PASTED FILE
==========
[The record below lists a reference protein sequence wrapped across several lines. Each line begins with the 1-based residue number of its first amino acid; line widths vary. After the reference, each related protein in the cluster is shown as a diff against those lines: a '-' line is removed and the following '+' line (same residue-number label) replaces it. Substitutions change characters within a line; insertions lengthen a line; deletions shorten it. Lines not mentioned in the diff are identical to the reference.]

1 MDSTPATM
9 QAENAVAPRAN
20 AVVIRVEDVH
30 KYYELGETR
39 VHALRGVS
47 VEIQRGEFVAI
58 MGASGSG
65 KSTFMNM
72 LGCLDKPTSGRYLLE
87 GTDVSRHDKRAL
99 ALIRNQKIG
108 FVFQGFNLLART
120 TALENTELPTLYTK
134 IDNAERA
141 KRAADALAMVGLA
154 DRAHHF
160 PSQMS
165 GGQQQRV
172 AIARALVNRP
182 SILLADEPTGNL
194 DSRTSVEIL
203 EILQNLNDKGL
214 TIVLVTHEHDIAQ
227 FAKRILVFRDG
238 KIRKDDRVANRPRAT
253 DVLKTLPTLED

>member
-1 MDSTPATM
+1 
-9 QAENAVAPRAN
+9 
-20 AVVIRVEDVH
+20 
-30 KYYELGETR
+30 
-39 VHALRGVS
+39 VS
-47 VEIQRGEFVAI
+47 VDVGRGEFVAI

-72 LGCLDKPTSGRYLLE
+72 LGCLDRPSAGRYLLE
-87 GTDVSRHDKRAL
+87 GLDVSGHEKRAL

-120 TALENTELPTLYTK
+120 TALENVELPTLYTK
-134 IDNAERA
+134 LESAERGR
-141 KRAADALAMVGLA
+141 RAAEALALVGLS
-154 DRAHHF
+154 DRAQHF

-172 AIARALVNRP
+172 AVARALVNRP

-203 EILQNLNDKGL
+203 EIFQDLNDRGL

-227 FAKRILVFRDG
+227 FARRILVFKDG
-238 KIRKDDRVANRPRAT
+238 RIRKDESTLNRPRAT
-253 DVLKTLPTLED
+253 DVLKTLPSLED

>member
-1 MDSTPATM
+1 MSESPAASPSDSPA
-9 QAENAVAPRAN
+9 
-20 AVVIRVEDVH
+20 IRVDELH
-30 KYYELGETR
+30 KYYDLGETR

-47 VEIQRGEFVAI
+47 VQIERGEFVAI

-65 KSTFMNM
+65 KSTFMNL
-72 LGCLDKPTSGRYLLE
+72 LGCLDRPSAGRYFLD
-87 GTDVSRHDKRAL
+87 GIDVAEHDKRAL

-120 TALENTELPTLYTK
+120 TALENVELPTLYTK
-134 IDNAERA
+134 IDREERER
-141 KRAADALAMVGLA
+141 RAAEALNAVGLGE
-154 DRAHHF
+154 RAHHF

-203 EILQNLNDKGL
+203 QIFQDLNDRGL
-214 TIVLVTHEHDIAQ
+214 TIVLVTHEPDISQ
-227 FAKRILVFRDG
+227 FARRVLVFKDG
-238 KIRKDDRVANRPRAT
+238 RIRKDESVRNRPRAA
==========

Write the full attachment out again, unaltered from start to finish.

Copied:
[The record below lists a reference protein sequence wrapped across several lines. Each line begins with the 1-based residue number of its first amino acid; line widths vary. After the reference, each related protein in the cluster is shown as a diff against those lines: a '-' line is removed and the following '+' line (same residue-number label) replaces it. Substitutions change characters within a line; insertions lengthen a line; deletions shorten it. Lines not mentioned in the diff are identical to the reference.]

1 MDSTPATM
9 QAENAVAPRAN
20 AVVIRVEDVH
30 KYYELGETR
39 VHALRGVS
47 VEIQRGEFVAI
58 MGASGSG
65 KSTFMNM
72 LGCLDKPTSGRYLLE
87 GTDVSRHDKRAL
99 ALIRNQKIG
108 FVFQGFNLLART
120 TALENTELPTLYTK
134 IDNAERA
141 KRAADALAMVGLA
154 DRAHHF
160 PSQMS
165 GGQQQRV
172 AIARALVNRP
182 SILLADEPTGNL
194 DSRTSVEIL
203 EILQNLNDKGL
214 TIVLVTHEHDIAQ
227 FAKRILVFRDG
238 KIRKDDRVANRPRAT
253 DVLKTLPTLED

>member
-1 MDSTPATM
+1 
-9 QAENAVAPRAN
+9 
-20 AVVIRVEDVH
+20 
-30 KYYELGETR
+30 
-39 VHALRGVS
+39 VS
-47 VEIQRGEFVAI
+47 VDVGRGEFVAI

-72 LGCLDKPTSGRYLLE
+72 LGCLDRPSAGRYLLE
-87 GTDVSRHDKRAL
+87 GLDVSGHEKRAL

-120 TALENTELPTLYTK
+120 TALENVELPTLYTK
-134 IDNAERA
+134 LESAERGR
-141 KRAADALAMVGLA
+141 RAAEALALVGLS
-154 DRAHHF
+154 DRAQHF

-172 AIARALVNRP
+172 AVARALVNRP

-203 EILQNLNDKGL
+203 EIFQDLNDRGL

-227 FAKRILVFRDG
+227 FARRILVFKDG
-238 KIRKDDRVANRPRAT
+238 RIRKDESTLNRPRAT
-253 DVLKTLPTLED
+253 DVLKTLPSLED

>member
-1 MDSTPATM
+1 MSESPAASPSDSPA
-9 QAENAVAPRAN
+9 
-20 AVVIRVEDVH
+20 IRVDELH
-30 KYYELGETR
+30 KYYDLGETR

-47 VEIQRGEFVAI
+47 VQIERGEFVAI

-65 KSTFMNM
+65 KSTFMNL
-72 LGCLDKPTSGRYLLE
+72 LGCLDRPSAGRYFLD
-87 GTDVSRHDKRAL
+87 GIDVAEHDKRAL

-120 TALENTELPTLYTK
+120 TALENVELPTLYTK
-134 IDNAERA
+134 IDREERER
-141 KRAADALAMVGLA
+141 RAAEALNAVGLGE
-154 DRAHHF
+154 RAHHF

-203 EILQNLNDKGL
+203 QIFQDLNDRGL
-214 TIVLVTHEHDIAQ
+214 TIVLVTHEPDISQ
-227 FAKRILVFRDG
+227 FARRVLVFKDG
-238 KIRKDDRVANRPRAT
+238 RIRKDESVRNRPRAA